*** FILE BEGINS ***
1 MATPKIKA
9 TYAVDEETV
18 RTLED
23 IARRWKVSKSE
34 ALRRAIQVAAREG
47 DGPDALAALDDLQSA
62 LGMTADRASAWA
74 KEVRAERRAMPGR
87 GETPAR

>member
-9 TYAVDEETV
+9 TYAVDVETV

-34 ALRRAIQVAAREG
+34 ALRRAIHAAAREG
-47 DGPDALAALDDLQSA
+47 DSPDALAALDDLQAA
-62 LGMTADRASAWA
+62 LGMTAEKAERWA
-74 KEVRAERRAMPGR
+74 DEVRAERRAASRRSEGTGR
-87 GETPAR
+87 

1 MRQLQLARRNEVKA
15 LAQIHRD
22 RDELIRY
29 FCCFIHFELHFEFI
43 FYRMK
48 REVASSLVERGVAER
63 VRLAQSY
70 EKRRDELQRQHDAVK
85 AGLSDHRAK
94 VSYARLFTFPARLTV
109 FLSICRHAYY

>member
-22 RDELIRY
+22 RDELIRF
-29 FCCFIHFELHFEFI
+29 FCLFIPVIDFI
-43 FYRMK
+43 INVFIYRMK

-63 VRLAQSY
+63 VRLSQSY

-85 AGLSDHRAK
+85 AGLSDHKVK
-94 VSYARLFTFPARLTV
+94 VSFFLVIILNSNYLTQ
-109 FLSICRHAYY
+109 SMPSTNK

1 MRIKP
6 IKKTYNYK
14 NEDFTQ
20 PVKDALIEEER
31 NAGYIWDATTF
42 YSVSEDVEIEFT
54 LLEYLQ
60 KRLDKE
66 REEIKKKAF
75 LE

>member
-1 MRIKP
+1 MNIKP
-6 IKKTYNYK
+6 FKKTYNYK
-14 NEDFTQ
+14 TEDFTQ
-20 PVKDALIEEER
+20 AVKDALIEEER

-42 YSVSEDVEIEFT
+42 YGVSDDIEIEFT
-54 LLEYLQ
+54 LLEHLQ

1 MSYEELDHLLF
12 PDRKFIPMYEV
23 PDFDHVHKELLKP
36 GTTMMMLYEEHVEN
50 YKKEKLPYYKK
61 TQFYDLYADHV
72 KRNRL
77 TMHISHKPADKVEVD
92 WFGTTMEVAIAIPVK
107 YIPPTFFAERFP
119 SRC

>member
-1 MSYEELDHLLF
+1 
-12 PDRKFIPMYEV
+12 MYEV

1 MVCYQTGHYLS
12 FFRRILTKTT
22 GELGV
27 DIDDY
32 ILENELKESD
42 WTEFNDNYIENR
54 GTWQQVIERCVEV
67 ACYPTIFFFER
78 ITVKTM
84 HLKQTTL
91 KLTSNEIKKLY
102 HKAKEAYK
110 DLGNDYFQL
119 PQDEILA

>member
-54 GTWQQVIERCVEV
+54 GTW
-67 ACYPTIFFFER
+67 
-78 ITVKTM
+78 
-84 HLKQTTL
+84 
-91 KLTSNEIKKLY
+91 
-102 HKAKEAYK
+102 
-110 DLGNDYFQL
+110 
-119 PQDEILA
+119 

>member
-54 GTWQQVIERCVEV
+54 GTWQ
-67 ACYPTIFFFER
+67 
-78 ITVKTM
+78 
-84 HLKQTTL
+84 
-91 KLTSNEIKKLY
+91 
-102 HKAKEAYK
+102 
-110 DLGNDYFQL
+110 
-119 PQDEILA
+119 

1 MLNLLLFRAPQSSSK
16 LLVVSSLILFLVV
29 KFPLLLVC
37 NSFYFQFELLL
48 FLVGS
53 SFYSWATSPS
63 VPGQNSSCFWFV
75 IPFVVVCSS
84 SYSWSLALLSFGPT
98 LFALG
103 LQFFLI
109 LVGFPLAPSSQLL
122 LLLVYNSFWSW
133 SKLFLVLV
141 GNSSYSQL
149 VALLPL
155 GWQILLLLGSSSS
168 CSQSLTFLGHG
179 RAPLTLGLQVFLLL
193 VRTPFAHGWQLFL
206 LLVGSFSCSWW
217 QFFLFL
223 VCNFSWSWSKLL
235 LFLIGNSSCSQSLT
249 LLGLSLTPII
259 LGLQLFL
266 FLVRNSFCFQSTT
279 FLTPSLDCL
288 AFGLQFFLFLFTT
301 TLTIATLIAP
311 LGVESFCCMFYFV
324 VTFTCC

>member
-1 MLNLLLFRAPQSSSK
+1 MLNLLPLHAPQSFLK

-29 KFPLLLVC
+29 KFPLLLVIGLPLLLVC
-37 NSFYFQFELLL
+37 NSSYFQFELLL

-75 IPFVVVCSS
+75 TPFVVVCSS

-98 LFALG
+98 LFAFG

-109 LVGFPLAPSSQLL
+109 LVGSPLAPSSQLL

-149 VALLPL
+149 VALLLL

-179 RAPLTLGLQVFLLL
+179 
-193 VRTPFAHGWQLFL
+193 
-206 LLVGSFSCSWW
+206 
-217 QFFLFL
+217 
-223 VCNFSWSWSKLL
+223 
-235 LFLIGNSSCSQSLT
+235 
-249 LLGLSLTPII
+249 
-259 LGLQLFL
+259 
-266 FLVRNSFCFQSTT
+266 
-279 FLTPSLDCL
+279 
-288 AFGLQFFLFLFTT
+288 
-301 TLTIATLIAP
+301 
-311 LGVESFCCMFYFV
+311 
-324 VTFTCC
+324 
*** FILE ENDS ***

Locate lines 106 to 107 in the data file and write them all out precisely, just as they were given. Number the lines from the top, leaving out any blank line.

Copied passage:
+67 
-78 ITVKTM